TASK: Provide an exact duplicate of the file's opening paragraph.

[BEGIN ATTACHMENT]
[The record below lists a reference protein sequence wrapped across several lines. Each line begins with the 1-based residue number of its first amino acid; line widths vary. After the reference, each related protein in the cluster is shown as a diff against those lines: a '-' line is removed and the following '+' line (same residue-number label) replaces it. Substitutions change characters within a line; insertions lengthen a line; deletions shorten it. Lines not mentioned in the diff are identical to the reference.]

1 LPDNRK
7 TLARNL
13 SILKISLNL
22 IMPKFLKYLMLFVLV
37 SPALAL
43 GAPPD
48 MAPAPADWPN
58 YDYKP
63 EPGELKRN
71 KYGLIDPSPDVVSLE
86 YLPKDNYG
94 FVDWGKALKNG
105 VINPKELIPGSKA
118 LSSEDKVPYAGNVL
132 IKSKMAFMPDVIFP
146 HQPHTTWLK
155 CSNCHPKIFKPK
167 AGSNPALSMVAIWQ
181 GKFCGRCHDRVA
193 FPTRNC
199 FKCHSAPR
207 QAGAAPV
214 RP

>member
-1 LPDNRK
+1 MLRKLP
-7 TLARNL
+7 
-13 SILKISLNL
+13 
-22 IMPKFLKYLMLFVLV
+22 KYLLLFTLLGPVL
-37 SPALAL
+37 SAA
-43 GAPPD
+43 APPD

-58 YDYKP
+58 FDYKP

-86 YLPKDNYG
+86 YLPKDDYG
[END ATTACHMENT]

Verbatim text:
[The record below lists a reference protein sequence wrapped across several lines. Each line begins with the 1-based residue number of its first amino acid; line widths vary. After the reference, each related protein in the cluster is shown as a diff against those lines: a '-' line is removed and the following '+' line (same residue-number label) replaces it. Substitutions change characters within a line; insertions lengthen a line; deletions shorten it. Lines not mentioned in the diff are identical to the reference.]